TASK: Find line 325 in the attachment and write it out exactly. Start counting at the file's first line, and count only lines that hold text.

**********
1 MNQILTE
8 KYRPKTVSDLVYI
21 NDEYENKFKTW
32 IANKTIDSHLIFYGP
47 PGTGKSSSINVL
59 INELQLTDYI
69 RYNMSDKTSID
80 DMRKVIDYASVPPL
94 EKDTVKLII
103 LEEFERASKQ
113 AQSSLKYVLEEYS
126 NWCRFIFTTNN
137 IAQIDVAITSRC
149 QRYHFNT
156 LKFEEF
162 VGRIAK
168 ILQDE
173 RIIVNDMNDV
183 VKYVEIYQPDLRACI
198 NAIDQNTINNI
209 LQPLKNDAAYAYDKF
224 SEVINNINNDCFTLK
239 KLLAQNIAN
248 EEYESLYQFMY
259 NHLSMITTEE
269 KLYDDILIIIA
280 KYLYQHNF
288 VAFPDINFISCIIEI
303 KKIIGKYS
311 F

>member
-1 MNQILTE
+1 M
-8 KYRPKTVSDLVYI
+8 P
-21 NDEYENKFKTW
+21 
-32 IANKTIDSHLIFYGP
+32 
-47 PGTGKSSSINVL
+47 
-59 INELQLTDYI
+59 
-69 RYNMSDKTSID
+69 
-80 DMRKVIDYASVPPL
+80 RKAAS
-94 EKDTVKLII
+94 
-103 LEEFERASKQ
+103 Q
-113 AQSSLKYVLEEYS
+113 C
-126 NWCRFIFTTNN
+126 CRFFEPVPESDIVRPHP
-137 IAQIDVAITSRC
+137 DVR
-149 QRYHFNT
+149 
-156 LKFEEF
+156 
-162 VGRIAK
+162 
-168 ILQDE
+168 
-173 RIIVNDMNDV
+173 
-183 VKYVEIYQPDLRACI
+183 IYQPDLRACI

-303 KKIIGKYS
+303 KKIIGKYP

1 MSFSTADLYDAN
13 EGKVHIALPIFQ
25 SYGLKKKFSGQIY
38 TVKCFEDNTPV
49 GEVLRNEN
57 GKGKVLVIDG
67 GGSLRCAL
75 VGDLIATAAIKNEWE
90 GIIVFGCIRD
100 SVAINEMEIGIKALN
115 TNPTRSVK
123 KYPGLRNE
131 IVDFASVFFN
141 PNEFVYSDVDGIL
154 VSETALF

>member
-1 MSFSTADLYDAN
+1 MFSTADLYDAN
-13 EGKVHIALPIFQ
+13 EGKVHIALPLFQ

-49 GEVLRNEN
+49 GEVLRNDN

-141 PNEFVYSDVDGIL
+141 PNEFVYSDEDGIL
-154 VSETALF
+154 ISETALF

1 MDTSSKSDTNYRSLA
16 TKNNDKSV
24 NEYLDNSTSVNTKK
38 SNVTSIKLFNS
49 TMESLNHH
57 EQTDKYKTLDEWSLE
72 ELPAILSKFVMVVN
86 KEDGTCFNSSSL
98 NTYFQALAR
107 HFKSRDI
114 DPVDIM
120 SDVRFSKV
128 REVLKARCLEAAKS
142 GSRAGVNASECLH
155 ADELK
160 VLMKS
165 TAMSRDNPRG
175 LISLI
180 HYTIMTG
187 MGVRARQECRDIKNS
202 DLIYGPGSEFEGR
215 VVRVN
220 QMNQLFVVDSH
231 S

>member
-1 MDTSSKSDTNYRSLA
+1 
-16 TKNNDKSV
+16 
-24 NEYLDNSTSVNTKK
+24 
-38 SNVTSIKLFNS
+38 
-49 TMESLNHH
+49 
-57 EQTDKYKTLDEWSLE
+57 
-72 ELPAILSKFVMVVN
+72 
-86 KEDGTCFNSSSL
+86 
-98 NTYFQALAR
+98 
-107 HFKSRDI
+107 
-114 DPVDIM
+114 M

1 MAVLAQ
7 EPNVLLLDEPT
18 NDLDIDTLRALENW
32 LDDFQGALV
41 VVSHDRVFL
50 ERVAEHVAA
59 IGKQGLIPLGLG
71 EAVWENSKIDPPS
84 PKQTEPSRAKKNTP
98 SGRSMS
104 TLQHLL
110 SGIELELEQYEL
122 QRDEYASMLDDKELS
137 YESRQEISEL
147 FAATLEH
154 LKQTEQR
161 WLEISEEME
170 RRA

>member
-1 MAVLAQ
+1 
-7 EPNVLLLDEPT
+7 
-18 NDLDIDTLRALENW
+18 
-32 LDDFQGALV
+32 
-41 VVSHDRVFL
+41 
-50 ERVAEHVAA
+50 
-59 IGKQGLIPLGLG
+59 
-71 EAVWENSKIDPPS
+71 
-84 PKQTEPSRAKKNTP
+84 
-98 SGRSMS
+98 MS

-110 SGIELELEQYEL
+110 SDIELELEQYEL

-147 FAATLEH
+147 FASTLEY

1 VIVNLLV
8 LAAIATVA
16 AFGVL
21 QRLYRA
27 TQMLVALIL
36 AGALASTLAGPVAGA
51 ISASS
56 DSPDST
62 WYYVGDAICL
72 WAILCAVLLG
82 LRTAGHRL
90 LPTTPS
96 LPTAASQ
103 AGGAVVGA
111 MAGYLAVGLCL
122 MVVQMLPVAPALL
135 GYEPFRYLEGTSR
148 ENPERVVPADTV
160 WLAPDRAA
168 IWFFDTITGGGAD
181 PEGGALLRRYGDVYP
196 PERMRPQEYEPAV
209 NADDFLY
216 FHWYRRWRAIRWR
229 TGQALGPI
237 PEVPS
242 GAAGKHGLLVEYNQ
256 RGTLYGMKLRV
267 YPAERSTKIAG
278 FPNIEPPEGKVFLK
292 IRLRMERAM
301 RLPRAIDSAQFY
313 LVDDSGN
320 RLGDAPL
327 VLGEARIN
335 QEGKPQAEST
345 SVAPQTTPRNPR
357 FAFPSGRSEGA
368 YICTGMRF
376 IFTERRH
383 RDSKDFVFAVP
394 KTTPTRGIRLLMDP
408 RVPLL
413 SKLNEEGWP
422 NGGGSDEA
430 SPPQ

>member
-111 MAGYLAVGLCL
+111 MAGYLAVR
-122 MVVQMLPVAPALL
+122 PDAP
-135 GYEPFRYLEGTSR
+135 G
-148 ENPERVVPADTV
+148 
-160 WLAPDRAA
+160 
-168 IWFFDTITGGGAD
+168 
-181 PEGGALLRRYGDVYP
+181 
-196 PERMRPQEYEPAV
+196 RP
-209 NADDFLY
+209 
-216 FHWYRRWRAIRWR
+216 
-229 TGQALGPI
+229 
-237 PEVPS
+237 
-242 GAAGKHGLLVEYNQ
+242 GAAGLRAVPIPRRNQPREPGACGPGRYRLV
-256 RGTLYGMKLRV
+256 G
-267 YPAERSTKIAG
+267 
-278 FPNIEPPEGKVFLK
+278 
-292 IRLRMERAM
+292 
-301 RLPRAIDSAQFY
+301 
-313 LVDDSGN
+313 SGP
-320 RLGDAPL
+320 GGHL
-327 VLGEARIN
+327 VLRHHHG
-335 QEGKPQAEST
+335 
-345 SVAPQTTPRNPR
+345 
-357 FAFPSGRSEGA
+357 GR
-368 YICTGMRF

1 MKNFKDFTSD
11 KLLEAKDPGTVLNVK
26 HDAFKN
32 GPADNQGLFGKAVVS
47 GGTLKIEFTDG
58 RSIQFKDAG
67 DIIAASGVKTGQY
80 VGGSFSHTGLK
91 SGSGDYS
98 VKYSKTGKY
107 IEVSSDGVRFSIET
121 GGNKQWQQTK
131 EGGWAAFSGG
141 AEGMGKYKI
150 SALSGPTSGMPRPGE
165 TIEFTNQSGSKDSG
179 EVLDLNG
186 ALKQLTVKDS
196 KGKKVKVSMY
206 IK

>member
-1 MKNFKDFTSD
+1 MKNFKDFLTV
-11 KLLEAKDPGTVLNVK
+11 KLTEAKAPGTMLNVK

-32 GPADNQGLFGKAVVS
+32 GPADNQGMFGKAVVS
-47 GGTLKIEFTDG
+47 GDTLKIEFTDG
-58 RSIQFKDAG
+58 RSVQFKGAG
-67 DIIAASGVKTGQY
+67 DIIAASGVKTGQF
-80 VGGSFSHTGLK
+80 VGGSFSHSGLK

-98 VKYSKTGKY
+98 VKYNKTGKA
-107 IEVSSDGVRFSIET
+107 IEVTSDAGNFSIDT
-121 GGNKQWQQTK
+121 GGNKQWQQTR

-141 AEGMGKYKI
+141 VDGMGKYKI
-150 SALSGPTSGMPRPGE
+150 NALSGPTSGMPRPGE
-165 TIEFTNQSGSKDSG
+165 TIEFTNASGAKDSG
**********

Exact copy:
-141 AEGMGKYKI